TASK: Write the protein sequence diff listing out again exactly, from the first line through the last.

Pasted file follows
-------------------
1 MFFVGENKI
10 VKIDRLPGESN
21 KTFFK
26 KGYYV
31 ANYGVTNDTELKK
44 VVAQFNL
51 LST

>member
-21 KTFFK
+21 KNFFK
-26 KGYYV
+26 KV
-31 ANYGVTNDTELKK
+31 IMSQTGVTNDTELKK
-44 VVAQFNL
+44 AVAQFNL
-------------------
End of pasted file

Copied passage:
1 MFFVGENKI
10 VKIDRLPGESN
21 KTFFK
26 KGYYV
31 ANYGVTNDTELKK
44 VVAQFNL
51 LST

>member
-21 KTFFK
+21 KNFFK
-26 KGYYV
+26 KV
-31 ANYGVTNDTELKK
+31 IMSQTGVTNDTELKK
-44 VVAQFNL
+44 AVAQFNL